Are Boston Terriers hypoallergenic? The simple answer is: no, they are not considered to be a hypoallergenic breed!
However, as with most things in life, it is more complicated than this. We need to understand what we mean when we refer to a hypoallergenic dog.
We must be clear about what the term hypoallergenic actually means. While these questions may not be important or relevant to some dog owners, there are millions of allergy sufferers who will be keen to know the answer.
Allergies are no joke. They cause misery for so many people, with allergic reactions ranging from mild to severe. In some cases, the body goes into anaphylactic shock, which can be fatal.
While this kind of reaction to dogs is rare, people who love dogs still need to know how likely it is that their pooch will cause them allergy problems.
Different dog breeds have earned a reputation for being better or worse for allergy sufferers, with the Poodle and any of its hybrids often being cited as the perfect, allergy-free dog.
As we shall see, this isn’t entirely accurate, and there is a lot of confusion surrounding this subject.
We’re going to shed some light on this issue to give a clearer picture of why dog allergies happen and give a full and honest answer to the question, Are Boston Terriers hypoallergenic?
The American Gentleman
Let’s start with the breed in question, the Boston Terrier, also known as the Boston Bull Terrier.
Their friendly and calm nature has earned them the nickname of the American Gentleman. These small dogs are a true American breed and the pride of the city of Boston, although their roots lie in 19th century England where blood sports were popular.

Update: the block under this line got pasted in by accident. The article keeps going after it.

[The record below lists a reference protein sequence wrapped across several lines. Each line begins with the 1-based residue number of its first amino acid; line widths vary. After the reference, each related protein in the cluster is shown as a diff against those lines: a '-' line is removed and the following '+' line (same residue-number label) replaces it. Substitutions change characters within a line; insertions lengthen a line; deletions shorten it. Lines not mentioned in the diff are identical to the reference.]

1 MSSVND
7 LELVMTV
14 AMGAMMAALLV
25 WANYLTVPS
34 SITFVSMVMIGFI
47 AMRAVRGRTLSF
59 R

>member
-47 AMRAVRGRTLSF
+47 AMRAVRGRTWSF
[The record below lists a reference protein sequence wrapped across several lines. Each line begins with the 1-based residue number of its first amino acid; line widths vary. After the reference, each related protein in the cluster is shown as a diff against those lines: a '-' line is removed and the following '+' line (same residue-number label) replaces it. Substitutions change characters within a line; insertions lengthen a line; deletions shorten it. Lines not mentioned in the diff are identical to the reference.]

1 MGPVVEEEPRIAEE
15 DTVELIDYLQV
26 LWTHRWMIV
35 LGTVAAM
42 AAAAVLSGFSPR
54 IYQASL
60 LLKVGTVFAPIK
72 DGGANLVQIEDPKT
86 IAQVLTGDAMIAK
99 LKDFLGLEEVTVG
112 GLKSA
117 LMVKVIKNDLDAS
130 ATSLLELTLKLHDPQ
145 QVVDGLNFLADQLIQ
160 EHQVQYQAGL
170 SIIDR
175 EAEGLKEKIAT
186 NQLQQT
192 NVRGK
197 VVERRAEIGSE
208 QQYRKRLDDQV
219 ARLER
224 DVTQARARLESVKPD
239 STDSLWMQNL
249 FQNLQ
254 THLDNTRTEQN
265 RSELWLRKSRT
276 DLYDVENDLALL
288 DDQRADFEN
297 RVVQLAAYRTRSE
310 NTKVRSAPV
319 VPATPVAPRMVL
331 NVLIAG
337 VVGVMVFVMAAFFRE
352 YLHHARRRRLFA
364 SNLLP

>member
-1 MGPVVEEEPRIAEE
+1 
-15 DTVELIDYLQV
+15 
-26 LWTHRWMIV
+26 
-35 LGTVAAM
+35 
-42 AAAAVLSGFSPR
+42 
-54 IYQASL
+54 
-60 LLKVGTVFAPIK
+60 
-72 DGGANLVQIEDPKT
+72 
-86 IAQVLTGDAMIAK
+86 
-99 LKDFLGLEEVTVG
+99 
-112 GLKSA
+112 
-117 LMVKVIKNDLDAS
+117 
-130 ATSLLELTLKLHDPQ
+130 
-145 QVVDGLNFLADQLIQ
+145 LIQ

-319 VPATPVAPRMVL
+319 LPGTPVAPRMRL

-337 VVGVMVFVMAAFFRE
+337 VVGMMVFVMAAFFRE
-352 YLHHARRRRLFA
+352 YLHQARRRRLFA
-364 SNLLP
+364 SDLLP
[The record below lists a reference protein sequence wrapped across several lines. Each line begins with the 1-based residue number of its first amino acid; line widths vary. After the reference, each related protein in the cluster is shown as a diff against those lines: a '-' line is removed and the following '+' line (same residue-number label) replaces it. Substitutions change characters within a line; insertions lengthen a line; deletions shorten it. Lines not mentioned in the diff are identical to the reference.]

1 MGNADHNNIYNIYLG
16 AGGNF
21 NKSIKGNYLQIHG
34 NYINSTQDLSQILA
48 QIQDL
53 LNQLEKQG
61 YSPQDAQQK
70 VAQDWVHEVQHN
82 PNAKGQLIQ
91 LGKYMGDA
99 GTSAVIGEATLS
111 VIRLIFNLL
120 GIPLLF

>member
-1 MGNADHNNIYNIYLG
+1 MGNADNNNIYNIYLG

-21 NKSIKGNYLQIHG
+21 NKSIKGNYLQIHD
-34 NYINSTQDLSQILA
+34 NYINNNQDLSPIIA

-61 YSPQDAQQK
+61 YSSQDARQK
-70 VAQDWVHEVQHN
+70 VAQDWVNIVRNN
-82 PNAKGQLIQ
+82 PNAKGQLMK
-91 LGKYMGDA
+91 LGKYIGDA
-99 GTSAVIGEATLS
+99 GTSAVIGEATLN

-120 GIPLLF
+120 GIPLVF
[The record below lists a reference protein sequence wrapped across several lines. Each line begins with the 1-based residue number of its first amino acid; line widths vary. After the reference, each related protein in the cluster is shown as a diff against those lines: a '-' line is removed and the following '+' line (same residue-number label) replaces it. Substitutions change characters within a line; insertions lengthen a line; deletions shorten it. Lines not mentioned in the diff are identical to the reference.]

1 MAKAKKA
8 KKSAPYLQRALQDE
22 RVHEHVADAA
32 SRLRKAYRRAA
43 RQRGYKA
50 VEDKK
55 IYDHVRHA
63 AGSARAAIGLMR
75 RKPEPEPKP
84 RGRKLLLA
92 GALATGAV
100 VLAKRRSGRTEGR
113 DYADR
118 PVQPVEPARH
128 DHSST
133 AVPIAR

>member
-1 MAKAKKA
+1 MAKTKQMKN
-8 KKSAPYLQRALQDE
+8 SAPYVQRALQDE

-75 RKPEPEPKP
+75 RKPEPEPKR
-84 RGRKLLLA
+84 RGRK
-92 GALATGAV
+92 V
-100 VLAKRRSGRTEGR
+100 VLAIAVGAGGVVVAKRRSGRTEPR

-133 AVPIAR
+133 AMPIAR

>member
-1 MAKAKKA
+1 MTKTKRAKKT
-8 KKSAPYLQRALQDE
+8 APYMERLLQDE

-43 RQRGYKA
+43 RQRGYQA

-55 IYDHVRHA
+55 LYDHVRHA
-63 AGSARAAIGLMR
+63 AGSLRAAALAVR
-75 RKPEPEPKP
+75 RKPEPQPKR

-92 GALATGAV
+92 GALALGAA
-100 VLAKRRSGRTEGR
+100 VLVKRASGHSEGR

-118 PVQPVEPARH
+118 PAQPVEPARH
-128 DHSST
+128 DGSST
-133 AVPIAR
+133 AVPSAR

In terms of ancestry, they are related to the English Bulldog and the English White Terrier (now extinct). They even have a little of the French Bulldog in them, which seems obvious when you look at that cute little face!
Thankfully, they escaped their violent past to become listed in the ‘non-sporting group’ by the American Kennel Club (AKC). They are excellent companion dogs that crave human company.
Their small size makes them suitable for most homes, including urban settings. They get on well with children and animals, as long as they have been socialized and trained properly. Care should be taken if young kids are around as these dogs can be boisterous.
Training shouldn’t be too much of a problem as they are an intelligent breed, but they can be strong-willed at times. However, they are quick learners who like to please you, which makes house training much easier.
There’s nothing they love so much as agility training and mental stimulation. This will keep them happy and stop them from becoming bored.
Each dog is an individual, and different characters tend to shine through. You might get one that likes to act the clown at times, whereas others will be more dignified and calm. Either way, they are affectionate, warm-hearted, and smart.
In terms of size, they stand between 15–17 in (38.1–43.18 cm) at the shoulder and weigh between 12–25 lbs (5.44–11.33 kg).
They have sleek short coats that shed infrequently and need weekly brushing. What about Boston Terrier coat colors? Their coats have a ‘tuxedo’ appearance, in brindle and white, black and white, and seal (a deep gray color, like a wet seal!) and white.
Now that we have an idea of what this charming dog is like, we’ll take a closer look at its coat to see what the fuss is about.
Do Boston Terriers Shed?
This might seem confusing to some people, as low-shedding dogs are often promoted as being the best for allergy sufferers. The problem is that most people misunderstand the meaning of the word hypoallergenic, as well as the causes of pet allergies.
First of all, every dog will shed at some point. That’s just biology. Some will shed more in spring and fall as they grow their winter or summer coats, and some will shed all year round on top of this.
Dog hairs have a four-stage life cycle, with the last stage being when the loose, dead hair falls out. As the Boston Terrier has a short, thin coat, these hairs fall out easily.
This also means that it is easy to look after, but the hairs, when they do fall out, will get stuck to your furniture and your clothes if you don’t keep it under control using a brush or grooming mitt.
Even so, it isn’t the hair itself that causes an allergic reaction. This is a common misunderstanding and the main reason behind all the confusion.